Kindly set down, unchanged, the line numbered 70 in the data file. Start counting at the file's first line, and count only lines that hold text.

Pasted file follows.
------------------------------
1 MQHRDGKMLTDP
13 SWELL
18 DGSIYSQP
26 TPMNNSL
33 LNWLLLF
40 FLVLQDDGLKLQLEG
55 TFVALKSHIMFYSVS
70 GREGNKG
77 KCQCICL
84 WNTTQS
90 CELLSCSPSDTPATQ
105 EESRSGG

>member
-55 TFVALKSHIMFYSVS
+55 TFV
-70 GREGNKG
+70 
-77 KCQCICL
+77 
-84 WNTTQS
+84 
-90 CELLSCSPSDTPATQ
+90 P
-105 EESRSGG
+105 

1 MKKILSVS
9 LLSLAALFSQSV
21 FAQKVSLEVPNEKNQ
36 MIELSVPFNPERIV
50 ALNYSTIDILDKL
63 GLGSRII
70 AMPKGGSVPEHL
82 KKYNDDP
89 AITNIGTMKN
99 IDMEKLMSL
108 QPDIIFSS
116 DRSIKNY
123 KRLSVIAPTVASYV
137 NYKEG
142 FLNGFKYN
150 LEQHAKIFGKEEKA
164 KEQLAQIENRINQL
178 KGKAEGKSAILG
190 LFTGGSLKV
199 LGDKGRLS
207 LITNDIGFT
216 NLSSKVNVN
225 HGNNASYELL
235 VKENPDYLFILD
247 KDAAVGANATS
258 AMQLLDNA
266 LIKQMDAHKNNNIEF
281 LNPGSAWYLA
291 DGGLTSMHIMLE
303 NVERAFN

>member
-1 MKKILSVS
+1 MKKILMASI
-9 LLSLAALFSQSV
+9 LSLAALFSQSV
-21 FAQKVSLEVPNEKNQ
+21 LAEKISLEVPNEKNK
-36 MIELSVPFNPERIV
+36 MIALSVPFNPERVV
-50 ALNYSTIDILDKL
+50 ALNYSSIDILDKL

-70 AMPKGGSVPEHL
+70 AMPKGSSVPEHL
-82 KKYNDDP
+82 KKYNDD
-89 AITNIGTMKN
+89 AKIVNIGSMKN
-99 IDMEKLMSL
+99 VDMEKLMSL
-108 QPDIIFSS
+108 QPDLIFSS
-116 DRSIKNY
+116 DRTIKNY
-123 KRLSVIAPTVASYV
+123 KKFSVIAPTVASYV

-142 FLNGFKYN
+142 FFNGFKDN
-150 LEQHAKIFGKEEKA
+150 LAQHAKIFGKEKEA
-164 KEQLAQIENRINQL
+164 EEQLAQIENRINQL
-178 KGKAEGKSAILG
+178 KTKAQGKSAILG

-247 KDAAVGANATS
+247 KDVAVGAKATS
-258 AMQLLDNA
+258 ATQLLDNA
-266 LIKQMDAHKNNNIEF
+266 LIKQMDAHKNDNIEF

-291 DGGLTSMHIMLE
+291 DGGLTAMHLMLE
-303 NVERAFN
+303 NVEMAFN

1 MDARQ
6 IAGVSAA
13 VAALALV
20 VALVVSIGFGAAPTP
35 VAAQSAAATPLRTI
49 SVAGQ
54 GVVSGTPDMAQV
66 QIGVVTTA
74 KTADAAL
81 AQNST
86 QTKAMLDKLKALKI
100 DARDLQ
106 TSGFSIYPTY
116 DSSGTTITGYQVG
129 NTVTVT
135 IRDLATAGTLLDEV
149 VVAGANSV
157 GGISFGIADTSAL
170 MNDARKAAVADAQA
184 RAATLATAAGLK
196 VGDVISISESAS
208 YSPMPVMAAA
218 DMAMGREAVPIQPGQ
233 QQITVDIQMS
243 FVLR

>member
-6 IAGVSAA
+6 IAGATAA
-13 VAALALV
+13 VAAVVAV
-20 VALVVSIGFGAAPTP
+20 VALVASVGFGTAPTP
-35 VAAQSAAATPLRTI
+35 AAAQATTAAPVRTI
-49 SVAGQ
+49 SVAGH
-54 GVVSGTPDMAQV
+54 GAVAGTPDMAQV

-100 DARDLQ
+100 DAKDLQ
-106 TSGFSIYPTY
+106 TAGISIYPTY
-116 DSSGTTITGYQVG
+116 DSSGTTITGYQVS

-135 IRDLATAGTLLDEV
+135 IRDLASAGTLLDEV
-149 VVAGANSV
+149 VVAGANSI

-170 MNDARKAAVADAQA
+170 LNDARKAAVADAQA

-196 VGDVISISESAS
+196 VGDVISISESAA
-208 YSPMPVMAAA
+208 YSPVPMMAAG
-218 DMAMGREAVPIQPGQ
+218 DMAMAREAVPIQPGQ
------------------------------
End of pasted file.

+82 KKYNDD